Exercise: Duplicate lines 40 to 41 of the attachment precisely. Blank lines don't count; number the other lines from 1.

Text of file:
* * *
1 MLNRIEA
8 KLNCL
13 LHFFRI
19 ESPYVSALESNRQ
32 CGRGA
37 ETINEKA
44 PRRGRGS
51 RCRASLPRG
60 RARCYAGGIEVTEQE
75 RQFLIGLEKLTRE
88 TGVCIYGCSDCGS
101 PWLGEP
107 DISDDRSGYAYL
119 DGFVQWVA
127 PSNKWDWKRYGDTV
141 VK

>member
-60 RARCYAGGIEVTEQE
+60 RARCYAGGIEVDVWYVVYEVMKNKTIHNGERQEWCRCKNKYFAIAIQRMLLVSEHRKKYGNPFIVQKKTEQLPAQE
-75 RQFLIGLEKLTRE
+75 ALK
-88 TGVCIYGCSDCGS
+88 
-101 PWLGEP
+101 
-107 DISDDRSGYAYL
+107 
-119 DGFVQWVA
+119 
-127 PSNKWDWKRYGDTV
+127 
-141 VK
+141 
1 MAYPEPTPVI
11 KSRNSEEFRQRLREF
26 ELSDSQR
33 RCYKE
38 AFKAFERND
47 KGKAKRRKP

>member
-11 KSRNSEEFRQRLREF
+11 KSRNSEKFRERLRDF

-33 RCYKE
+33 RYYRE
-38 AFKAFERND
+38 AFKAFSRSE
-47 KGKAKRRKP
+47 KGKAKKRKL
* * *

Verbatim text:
>member
-11 KSRNSEEFRQRLREF